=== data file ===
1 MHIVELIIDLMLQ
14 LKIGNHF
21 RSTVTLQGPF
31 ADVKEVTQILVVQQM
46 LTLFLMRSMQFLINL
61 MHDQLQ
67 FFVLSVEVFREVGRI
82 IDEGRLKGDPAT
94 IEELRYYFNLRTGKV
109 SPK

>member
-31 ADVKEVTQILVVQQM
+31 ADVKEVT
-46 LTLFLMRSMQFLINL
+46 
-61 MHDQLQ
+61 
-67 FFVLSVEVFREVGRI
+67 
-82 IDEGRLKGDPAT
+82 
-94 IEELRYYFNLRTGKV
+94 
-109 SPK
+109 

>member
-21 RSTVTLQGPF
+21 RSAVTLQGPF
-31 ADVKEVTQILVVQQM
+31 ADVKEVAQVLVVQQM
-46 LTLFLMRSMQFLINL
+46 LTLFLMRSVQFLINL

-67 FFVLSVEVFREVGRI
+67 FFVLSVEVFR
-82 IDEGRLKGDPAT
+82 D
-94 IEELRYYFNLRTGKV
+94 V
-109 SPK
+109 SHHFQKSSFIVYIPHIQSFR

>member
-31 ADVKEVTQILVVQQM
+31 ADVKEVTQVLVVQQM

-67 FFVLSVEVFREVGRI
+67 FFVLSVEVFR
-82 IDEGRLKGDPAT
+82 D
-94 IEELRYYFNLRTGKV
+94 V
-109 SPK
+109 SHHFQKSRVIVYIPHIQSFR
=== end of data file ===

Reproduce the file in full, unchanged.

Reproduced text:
1 MHIVELIIDLMLQ
14 LKIGNHF
21 RSTVTLQGPF
31 ADVKEVTQILVVQQM
46 LTLFLMRSMQFLINL
61 MHDQLQ
67 FFVLSVEVFREVGRI
82 IDEGRLKGDPAT
94 IEELRYYFNLRTGKV
109 SPK

>member
-31 ADVKEVTQILVVQQM
+31 ADVKEVT
-46 LTLFLMRSMQFLINL
+46 
-61 MHDQLQ
+61 
-67 FFVLSVEVFREVGRI
+67 
-82 IDEGRLKGDPAT
+82 
-94 IEELRYYFNLRTGKV
+94 
-109 SPK
+109 

>member
-21 RSTVTLQGPF
+21 RSAVTLQGPF
-31 ADVKEVTQILVVQQM
+31 ADVKEVAQVLVVQQM
-46 LTLFLMRSMQFLINL
+46 LTLFLMRSVQFLINL

-67 FFVLSVEVFREVGRI
+67 FFVLSVEVFR
-82 IDEGRLKGDPAT
+82 D
-94 IEELRYYFNLRTGKV
+94 V
-109 SPK
+109 SHHFQKSSFIVYIPHIQSFR

>member
-31 ADVKEVTQILVVQQM
+31 ADVKEVTQVLVVQQM

-67 FFVLSVEVFREVGRI
+67 FFVLSVEVFR
-82 IDEGRLKGDPAT
+82 D
-94 IEELRYYFNLRTGKV
+94 V
-109 SPK
+109 SHHFQKSRVIVYIPHIQSFR